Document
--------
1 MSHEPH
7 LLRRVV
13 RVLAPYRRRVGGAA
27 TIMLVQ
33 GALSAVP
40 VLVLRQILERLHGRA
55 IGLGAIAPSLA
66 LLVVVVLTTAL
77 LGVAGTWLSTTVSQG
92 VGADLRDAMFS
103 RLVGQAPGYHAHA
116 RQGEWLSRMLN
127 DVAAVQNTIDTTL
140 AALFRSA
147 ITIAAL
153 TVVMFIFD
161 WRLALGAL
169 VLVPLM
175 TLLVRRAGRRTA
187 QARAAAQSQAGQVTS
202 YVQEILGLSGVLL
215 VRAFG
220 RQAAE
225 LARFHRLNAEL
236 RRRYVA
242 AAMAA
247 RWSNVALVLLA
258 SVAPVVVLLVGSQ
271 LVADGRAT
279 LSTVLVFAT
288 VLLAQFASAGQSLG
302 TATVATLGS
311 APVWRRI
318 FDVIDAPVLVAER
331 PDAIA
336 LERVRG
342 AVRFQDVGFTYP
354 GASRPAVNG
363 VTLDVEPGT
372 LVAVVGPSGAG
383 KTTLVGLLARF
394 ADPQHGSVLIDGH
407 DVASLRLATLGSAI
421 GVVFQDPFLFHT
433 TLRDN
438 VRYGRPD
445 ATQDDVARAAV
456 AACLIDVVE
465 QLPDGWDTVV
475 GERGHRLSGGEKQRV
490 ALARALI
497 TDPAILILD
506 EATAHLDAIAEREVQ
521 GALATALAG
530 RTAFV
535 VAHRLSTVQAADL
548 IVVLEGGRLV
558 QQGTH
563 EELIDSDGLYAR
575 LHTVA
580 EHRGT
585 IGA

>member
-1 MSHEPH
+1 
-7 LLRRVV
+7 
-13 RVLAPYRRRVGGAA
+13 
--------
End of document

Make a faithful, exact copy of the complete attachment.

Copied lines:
1 MSHEPH
7 LLRRVV
13 RVLAPYRRRVGGAA
27 TIMLVQ
33 GALSAVP
40 VLVLRQILERLHGRA
55 IGLGAIAPSLA
66 LLVVVVLTTAL
77 LGVAGTWLSTTVSQG
92 VGADLRDAMFS
103 RLVGQAPGYHAHA
116 RQGEWLSRMLN
127 DVAAVQNTIDTTL
140 AALFRSA
147 ITIAAL
153 TVVMFIFD
161 WRLALGAL
169 VLVPLM
175 TLLVRRAGRRTA
187 QARAAAQSQAGQVTS
202 YVQEILGLSGVLL
215 VRAFG
220 RQAAE
225 LARFHRLNAEL
236 RRRYVA
242 AAMAA
247 RWSNVALVLLA
258 SVAPVVVLLVGSQ
271 LVADGRAT
279 LSTVLVFAT
288 VLLAQFASAGQSLG
302 TATVATLGS
311 APVWRRI
318 FDVIDAPVLVAER
331 PDAIA
336 LERVRG
342 AVRFQDVGFTYP
354 GASRPAVNG
363 VTLDVEPGT
372 LVAVVGPSGAG
383 KTTLVGLLARF
394 ADPQHGSVLIDGH
407 DVASLRLATLGSAI
421 GVVFQDPFLFHT
433 TLRDN
438 VRYGRPD
445 ATQDDVARAAV
456 AACLIDVVE
465 QLPDGWDTVV
475 GERGHRLSGGEKQRV
490 ALARALI
497 TDPAILILD
506 EATAHLDAIAEREVQ
521 GALATALAG
530 RTAFV
535 VAHRLSTVQAADL
548 IVVLEGGRLV
558 QQGTH
563 EELIDSDGLYAR
575 LHTVA
580 EHRGT
585 IGA

>member
-1 MSHEPH
+1 
-7 LLRRVV
+7 
-13 RVLAPYRRRVGGAA
+13 